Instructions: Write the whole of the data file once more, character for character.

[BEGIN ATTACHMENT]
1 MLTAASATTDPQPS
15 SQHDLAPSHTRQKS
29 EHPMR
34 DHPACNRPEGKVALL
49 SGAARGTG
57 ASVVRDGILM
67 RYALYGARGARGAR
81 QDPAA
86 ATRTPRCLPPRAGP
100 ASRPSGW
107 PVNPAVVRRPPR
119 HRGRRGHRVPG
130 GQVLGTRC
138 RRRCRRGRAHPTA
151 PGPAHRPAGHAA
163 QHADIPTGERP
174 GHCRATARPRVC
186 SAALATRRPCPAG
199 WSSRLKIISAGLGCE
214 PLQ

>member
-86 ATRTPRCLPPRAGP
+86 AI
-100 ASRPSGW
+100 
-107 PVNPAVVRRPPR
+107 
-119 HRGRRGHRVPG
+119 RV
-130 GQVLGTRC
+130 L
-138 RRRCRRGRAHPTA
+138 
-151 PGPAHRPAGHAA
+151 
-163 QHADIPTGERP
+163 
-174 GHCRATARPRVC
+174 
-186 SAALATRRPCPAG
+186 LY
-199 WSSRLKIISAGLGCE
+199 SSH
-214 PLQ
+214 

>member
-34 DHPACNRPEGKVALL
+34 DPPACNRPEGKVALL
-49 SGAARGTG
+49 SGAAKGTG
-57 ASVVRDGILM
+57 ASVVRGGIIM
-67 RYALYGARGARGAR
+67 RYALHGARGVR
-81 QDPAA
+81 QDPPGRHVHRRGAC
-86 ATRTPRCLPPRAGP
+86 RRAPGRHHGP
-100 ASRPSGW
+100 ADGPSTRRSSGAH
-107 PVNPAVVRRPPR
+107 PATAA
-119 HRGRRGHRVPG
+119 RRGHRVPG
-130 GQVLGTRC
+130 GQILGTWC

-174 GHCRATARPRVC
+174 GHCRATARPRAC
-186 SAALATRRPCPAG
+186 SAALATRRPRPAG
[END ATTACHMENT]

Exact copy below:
1 MLTAASATTDPQPS
15 SQHDLAPSHTRQKS
29 EHPMR
34 DHPACNRPEGKVALL
49 SGAARGTG
57 ASVVRDGILM
67 RYALYGARGARGAR
81 QDPAA
86 ATRTPRCLPPRAGP
100 ASRPSGW
107 PVNPAVVRRPPR
119 HRGRRGHRVPG
130 GQVLGTRC
138 RRRCRRGRAHPTA
151 PGPAHRPAGHAA
163 QHADIPTGERP
174 GHCRATARPRVC
186 SAALATRRPCPAG
199 WSSRLKIISAGLGCE
214 PLQ

>member
-86 ATRTPRCLPPRAGP
+86 AI
-100 ASRPSGW
+100 
-107 PVNPAVVRRPPR
+107 
-119 HRGRRGHRVPG
+119 RV
-130 GQVLGTRC
+130 L
-138 RRRCRRGRAHPTA
+138 
-151 PGPAHRPAGHAA
+151 
-163 QHADIPTGERP
+163 
-174 GHCRATARPRVC
+174 
-186 SAALATRRPCPAG
+186 LY
-199 WSSRLKIISAGLGCE
+199 SSH
-214 PLQ
+214 

>member
-34 DHPACNRPEGKVALL
+34 DPPACNRPEGKVALL
-49 SGAARGTG
+49 SGAAKGTG
-57 ASVVRDGILM
+57 ASVVRGGIIM
-67 RYALYGARGARGAR
+67 RYALHGARGVR
-81 QDPAA
+81 QDPPGRHVHRRGAC
-86 ATRTPRCLPPRAGP
+86 RRAPGRHHGP
-100 ASRPSGW
+100 ADGPSTRRSSGAH
-107 PVNPAVVRRPPR
+107 PATAA
-119 HRGRRGHRVPG
+119 RRGHRVPG
-130 GQVLGTRC
+130 GQILGTWC

-174 GHCRATARPRVC
+174 GHCRATARPRAC
-186 SAALATRRPCPAG
+186 SAALATRRPRPAG